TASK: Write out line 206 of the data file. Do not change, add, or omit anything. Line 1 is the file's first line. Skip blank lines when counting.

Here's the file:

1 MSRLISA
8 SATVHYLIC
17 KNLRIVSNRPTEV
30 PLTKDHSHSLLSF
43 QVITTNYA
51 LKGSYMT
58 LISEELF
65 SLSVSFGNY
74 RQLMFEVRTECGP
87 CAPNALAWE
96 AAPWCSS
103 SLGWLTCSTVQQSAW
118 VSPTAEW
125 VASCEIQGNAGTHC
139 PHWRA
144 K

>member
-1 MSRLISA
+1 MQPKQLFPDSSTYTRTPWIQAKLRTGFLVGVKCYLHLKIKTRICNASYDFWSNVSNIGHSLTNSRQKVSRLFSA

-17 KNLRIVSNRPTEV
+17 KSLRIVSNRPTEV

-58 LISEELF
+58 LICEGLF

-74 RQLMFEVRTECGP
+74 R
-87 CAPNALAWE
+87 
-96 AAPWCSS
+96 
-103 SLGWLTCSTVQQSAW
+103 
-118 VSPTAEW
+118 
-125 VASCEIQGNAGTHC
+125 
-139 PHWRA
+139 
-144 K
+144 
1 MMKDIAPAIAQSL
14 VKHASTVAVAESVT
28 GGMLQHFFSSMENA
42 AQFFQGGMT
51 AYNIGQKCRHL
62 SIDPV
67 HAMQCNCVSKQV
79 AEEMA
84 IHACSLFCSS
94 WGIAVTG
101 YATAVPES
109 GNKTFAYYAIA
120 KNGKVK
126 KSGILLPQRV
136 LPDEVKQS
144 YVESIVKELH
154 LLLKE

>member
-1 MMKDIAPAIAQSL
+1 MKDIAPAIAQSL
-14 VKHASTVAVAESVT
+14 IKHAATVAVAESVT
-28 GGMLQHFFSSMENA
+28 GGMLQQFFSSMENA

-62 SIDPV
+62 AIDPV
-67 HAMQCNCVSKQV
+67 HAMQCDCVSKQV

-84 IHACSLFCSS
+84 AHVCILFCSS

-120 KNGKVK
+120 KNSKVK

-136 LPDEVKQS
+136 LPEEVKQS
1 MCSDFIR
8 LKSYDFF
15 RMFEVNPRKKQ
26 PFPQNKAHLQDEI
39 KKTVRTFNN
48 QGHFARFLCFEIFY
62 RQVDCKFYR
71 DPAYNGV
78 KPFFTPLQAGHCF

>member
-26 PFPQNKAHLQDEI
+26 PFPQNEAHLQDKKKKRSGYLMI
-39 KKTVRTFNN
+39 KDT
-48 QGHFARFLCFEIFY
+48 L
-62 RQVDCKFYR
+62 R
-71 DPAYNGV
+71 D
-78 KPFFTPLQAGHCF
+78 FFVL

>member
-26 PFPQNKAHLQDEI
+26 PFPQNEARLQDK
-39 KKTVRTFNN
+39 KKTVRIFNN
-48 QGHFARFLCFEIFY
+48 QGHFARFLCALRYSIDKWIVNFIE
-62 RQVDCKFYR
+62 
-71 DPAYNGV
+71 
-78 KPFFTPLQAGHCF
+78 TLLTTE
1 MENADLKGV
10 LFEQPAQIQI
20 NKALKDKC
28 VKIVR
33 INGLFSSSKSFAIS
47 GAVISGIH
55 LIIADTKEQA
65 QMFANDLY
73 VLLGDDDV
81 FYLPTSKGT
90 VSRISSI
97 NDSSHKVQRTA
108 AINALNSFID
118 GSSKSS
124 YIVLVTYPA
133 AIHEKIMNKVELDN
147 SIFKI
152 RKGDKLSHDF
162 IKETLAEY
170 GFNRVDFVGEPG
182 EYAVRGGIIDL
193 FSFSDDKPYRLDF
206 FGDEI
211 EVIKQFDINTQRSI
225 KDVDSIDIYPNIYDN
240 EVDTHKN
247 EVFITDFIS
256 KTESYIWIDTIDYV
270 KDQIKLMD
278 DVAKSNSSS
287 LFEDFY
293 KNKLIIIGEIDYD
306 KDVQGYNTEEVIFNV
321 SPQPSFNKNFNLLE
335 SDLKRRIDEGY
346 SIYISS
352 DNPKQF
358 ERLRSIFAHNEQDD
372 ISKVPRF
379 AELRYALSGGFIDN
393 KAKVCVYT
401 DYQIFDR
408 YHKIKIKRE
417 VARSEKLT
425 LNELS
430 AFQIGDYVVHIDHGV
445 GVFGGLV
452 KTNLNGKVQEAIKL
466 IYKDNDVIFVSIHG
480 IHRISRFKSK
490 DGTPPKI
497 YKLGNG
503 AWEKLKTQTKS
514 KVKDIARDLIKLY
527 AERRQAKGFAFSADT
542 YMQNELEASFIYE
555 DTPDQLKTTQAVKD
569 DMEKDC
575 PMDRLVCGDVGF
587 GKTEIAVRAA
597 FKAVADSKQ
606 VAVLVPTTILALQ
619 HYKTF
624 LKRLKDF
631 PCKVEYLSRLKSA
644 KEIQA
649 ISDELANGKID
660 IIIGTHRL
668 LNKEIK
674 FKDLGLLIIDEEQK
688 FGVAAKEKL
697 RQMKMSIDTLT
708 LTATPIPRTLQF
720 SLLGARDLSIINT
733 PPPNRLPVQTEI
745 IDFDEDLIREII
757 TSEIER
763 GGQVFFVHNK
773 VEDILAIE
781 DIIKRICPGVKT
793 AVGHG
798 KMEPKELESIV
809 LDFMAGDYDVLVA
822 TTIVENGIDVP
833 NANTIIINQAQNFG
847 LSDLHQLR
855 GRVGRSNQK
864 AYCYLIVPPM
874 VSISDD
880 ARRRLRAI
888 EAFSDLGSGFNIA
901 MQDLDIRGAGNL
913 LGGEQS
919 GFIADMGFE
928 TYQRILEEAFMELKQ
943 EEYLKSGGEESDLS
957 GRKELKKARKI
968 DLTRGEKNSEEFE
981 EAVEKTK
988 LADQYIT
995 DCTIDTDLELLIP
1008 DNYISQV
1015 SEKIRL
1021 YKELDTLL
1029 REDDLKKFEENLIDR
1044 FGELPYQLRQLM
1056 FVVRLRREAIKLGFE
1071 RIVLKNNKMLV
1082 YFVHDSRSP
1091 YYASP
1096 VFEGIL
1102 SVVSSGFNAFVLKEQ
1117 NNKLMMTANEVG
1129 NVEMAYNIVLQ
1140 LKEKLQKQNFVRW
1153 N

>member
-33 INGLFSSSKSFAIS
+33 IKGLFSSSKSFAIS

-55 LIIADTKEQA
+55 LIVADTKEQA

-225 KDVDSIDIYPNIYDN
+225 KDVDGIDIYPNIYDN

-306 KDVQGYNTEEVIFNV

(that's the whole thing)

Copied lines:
968 DLTRGEKNSEEFE